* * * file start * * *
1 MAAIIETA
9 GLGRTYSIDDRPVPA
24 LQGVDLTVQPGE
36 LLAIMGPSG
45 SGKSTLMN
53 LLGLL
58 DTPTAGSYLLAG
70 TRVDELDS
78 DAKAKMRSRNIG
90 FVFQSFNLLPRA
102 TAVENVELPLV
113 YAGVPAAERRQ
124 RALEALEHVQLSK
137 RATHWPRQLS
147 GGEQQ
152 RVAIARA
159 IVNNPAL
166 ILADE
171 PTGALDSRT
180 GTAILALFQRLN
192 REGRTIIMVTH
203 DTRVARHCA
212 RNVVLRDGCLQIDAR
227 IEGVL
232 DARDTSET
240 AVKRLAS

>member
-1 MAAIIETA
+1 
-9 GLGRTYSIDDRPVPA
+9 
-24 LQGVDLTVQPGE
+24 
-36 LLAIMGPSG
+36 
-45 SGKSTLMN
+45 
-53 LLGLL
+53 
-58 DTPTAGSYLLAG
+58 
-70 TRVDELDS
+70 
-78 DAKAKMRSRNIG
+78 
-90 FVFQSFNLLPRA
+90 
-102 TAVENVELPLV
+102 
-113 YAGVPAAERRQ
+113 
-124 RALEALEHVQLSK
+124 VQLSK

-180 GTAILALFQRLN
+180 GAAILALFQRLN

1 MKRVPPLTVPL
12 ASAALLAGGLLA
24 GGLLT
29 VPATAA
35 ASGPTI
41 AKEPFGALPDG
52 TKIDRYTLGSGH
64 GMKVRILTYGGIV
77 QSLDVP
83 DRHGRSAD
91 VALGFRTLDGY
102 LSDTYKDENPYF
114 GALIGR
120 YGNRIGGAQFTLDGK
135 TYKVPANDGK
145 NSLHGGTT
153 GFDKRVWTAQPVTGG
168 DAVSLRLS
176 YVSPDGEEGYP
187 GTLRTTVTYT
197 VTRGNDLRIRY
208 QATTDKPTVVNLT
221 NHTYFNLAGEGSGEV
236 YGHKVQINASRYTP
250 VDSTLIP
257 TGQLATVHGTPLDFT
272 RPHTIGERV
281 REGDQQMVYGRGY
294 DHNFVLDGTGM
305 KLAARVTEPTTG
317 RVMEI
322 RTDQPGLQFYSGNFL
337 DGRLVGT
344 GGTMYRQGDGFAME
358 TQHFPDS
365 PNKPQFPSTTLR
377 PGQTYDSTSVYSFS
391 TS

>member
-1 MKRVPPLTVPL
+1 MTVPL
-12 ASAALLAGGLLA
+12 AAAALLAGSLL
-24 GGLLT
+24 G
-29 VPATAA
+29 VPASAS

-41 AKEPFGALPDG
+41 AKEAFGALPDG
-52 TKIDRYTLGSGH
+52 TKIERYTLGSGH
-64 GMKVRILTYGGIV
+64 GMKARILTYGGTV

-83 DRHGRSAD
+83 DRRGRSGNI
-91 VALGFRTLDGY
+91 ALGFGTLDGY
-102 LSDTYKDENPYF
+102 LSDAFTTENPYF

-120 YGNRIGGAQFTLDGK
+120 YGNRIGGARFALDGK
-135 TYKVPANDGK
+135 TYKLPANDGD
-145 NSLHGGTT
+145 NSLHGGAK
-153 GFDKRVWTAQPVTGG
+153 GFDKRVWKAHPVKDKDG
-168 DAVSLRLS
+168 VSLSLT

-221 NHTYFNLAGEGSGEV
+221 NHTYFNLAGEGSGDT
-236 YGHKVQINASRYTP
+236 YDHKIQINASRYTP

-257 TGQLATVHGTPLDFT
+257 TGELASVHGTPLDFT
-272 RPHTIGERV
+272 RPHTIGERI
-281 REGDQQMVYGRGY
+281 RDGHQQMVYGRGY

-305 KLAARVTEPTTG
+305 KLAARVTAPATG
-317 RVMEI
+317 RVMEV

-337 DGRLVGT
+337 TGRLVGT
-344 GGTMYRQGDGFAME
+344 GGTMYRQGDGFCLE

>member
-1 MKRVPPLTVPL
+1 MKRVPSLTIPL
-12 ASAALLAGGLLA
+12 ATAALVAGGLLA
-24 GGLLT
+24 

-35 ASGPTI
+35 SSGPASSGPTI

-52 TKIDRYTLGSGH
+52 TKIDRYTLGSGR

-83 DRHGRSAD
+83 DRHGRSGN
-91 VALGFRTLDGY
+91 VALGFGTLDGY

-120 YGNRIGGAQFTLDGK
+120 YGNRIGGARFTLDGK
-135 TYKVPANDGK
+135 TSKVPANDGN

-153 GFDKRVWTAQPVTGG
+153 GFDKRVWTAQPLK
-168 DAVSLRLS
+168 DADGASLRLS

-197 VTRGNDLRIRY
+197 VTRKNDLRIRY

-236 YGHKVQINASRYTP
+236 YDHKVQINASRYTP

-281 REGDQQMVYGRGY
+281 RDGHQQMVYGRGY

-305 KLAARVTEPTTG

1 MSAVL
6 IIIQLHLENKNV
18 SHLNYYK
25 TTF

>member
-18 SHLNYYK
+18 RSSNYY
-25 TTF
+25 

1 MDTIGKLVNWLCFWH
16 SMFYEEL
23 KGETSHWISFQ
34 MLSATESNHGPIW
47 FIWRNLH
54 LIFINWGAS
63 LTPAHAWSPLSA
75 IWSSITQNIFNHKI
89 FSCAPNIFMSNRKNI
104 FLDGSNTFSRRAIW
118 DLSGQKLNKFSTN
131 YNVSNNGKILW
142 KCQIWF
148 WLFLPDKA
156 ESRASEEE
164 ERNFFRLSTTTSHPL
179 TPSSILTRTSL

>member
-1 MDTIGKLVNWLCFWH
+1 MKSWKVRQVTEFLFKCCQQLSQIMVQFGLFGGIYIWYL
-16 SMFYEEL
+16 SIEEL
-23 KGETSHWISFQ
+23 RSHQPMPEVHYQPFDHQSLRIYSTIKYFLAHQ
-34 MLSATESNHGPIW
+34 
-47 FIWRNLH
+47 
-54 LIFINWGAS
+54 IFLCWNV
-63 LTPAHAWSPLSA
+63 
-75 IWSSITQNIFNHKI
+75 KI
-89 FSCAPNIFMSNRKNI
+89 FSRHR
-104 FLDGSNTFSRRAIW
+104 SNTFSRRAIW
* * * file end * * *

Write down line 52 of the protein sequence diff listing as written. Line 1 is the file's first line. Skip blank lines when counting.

-124 RALEALEHVQLSK